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Wed Aug 27, 6:22 PM ET

SAN FRANCISCO (AFP) – NASA confirmed on Wednesday that a computer virus sneaked aboard the International Space Station only to be tossed into quarantine on July 25 by security software.

A “worm type” virus was found on laptop computers that astronauts use to send and receive email from the station by relaying messages through a mission control center in Texas, according to NASA spokesman Kelly Humphries.

The virus is reported to be malicious software that logs keystrokes in order to steal passwords or other sensitive data by sending the information to hackers via the Internet.

The laptop computers are not linked to any of the space station’s control systems or the Internet.

“The bottom line is it is a nuisance for us,” Humphries told AFP. “The crew is working with teams on the ground to eradicate the virus and look for actions to prevent that from happening in the future.”

The virus had no adverse effect on space station operations, according to Humphries.

The space station orbits Earth once every 90 minutes at an altitude of about 350 kilometers (217 miles).

NASA is reportedly looking into whether the virus got into the computers by hiding in a memory drive used to store music, video or other digital files.

Humphries said this is not the first computer virus stowaway on the Space Station.

“This is not a frequent occurrence but it has happened before,” Humphries said.

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SAN FRANCISCO (AFP) – Music website Last.fm on Wednesday launched an ad-based online service that lets people listen for free to songs of their choosing.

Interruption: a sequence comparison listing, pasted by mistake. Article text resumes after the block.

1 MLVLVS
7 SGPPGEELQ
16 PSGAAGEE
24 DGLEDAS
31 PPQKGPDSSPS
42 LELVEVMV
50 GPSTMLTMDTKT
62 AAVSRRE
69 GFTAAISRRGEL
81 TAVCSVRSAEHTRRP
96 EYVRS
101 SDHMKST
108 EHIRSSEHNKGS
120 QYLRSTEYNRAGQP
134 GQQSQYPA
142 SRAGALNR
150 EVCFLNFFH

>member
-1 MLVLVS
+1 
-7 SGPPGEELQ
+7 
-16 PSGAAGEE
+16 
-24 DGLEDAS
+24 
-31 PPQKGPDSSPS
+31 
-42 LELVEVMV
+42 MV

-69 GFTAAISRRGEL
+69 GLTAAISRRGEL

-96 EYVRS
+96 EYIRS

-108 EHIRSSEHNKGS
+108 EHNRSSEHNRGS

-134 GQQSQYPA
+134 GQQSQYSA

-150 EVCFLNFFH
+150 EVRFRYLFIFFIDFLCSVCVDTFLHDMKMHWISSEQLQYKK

“We’re giving the listener free access to what is basically the best jukebox in the world,” said Last.fm co-founder Martin Stiksel.

“The ability to dip into a uniquely broad catalogue from your laptop, home or office computer, and listen to whatever you want for free represents a new way of consuming music.”

Last.fm, which was bought in May of last year by US entertainment powerhouse CBS Corp., offers the service in the United States, United Kingdom, and Germany and promised to roll it out globally in coming months.

Last.fm claims it is the first music website to offer free, global, on-demand access to an extensive catalogue of songs from the four major record labels — Universal Music Group, Sony/BMG, Warner and EMI.

“It is clear to us that communities built around great content are increasingly driving traffic and revenue online,” said CBS chief executive Leslie Moonves.

“We acquired Last.fm because music is one of the best ways to build communities on the Internet.”

Last.fm limits to three the number of times any listener can play a particular song, referring them on the fourth try to iTunes, Amazon or another online music seller to buy the work.

Last.fm also announced an “artist royalty” deal for musicians with no record label ties. Unsigned artists can upload their songs to Last.fm, which will pay them each time someone listens to their music.

“We’re building a platform to help redesign the music economy, enabling artists and labels to earn revenue according to how people listen, rather than how they buy,” said Last.fm co-founder, Felix Miller.

“For the first time, anyone can upload tracks and get paid when those tracks are played. It’s a whole different model.”

Last.fm was launched in London in 2002 and uses feedback from members to power a “recommendation engine” steering people to music based on their expressed tastes.

Last.fm reports that it is used by more than 20 million people monthly from 240 countries.

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